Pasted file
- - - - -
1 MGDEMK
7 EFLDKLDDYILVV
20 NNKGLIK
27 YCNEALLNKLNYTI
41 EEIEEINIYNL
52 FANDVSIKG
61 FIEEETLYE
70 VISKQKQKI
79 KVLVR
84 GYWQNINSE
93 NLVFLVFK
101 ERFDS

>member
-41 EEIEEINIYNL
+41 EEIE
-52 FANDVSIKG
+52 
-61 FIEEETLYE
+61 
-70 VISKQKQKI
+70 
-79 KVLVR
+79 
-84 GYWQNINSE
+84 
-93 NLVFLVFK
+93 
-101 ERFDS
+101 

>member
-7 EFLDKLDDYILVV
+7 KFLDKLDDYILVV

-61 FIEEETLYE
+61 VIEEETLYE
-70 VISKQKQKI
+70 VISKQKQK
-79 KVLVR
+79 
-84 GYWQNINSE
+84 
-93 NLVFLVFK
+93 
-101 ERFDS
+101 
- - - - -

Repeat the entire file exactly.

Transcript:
1 MGDEMK
7 EFLDKLDDYILVV
20 NNKGLIK
27 YCNEALLNKLNYTI
41 EEIEEINIYNL
52 FANDVSIKG
61 FIEEETLYE
70 VISKQKQKI
79 KVLVR
84 GYWQNINSE
93 NLVFLVFK
101 ERFDS

>member
-41 EEIEEINIYNL
+41 EEIE
-52 FANDVSIKG
+52 
-61 FIEEETLYE
+61 
-70 VISKQKQKI
+70 
-79 KVLVR
+79 
-84 GYWQNINSE
+84 
-93 NLVFLVFK
+93 
-101 ERFDS
+101 

>member
-7 EFLDKLDDYILVV
+7 KFLDKLDDYILVV

-61 FIEEETLYE
+61 VIEEETLYE
-70 VISKQKQKI
+70 VISKQKQK
-79 KVLVR
+79 
-84 GYWQNINSE
+84 
-93 NLVFLVFK
+93 
-101 ERFDS
+101 